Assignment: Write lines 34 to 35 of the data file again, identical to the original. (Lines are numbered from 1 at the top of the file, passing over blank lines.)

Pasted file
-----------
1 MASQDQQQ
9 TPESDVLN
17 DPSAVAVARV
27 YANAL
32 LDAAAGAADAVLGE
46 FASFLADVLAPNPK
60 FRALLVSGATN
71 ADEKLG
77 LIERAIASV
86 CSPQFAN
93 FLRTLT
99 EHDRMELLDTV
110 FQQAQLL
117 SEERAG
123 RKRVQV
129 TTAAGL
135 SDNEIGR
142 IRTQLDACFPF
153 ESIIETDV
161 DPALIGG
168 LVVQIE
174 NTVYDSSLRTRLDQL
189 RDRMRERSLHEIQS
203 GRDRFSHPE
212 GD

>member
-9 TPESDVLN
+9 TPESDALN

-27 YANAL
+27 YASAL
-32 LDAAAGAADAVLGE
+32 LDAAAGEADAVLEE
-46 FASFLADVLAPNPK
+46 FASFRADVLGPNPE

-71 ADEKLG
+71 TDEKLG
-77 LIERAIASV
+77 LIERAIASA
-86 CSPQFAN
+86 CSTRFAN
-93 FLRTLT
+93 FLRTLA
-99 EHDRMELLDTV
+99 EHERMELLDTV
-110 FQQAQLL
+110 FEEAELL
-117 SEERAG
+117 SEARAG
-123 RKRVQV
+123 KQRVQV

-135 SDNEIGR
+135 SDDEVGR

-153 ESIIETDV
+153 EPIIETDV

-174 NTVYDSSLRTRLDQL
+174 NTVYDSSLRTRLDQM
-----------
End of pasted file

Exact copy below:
+46 FASFRADVLGPNPE

-71 ADEKLG